That day Martha and Yuri worked hard to remove all the ants from our tents. But that night, while the students slept peacefully, the ant army moved to attack the staff. They woke up tired and cranky complaining of wadudu in their tents. One of my professors explained how there were “ants in his pants” through a little improve dance. But we were headed out of camp that day, so we were escaping… or so we thought.

I was standing in line for breakfast when I happened to look down at my foot. I said alarmingly to a friend, “WHAT. Is that?” And watched, stunned, as the biggest ant I’ve ever seen crawled up my foot and under my sandal strap… “SH*T.” I screamed, ungracefully, as the thing bit me. I flailed out of line and swatted at the ant which refused to let go of my skin. I literally had to pry it off like it was a tick. A couple of the drivers laughed at me – until the Safari ants started biting them too. They were everywhere. People were jumping up and down to get to the food and back out again. I ripped off my sweatshirt when one bit me viciously on the arm.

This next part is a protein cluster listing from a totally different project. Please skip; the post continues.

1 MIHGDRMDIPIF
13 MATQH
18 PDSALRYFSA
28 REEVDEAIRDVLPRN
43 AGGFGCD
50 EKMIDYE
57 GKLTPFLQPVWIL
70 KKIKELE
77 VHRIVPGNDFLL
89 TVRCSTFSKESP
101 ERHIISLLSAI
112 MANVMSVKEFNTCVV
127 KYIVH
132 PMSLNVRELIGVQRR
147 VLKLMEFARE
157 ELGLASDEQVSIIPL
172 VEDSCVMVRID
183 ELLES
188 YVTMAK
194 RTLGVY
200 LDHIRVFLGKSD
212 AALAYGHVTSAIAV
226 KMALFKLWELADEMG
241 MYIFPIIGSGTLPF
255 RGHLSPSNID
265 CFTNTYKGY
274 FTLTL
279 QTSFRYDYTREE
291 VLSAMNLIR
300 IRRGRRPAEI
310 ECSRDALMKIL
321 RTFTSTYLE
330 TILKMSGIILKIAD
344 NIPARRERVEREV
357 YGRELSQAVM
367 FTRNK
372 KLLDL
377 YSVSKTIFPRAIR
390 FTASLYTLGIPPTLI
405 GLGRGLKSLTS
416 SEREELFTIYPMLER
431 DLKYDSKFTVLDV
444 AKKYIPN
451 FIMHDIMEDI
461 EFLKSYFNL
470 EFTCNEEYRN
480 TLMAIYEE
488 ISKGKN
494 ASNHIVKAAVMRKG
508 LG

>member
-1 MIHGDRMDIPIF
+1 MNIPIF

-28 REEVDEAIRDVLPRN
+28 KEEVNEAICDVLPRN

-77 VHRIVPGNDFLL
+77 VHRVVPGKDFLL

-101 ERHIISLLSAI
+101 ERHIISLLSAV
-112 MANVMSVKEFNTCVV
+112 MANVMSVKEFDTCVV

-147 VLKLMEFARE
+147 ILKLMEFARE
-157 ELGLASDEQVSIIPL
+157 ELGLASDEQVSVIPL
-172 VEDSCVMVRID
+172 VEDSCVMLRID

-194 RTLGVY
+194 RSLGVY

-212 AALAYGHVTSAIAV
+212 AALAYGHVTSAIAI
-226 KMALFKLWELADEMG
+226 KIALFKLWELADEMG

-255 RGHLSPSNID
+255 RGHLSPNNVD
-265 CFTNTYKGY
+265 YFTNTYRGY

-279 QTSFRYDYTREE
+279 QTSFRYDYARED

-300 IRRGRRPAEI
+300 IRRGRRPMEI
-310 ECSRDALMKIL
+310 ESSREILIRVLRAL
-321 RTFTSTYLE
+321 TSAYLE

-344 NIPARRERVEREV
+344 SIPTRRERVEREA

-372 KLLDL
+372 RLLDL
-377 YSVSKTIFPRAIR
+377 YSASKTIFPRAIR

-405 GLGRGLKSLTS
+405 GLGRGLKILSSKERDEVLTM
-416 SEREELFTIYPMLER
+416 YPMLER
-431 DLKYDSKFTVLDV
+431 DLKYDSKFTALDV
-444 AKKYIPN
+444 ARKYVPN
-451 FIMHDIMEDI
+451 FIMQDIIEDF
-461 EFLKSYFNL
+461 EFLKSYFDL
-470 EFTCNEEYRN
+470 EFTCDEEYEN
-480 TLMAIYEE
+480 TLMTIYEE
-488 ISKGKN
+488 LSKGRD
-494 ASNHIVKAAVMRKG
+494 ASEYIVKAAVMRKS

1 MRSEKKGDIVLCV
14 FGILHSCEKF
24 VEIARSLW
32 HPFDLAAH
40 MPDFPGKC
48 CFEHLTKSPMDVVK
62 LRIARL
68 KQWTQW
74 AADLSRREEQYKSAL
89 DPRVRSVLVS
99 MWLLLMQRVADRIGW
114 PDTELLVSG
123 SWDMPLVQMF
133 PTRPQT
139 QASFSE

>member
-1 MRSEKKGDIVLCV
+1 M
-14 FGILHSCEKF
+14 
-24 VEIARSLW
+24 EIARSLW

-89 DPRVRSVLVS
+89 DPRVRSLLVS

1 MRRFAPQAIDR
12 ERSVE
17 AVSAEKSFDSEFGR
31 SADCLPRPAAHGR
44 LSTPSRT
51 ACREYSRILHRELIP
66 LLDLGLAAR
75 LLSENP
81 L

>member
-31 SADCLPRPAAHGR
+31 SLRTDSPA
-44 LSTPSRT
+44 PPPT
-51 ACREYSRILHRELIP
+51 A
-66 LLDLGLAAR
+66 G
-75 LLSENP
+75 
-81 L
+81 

Then the bees came. They came all at once, hundreds, attacking our honey and hot chocolate containers. Needless to say, we booked it out of Arusha.

Lessons learned: (1) Don’t put your tent on an ant hill, (2) Don’t camp where mother nature obviously doesn’t want you to, and (3) Never assume things can’t get worse. Because they always can. I mean c’mon, this is Africa.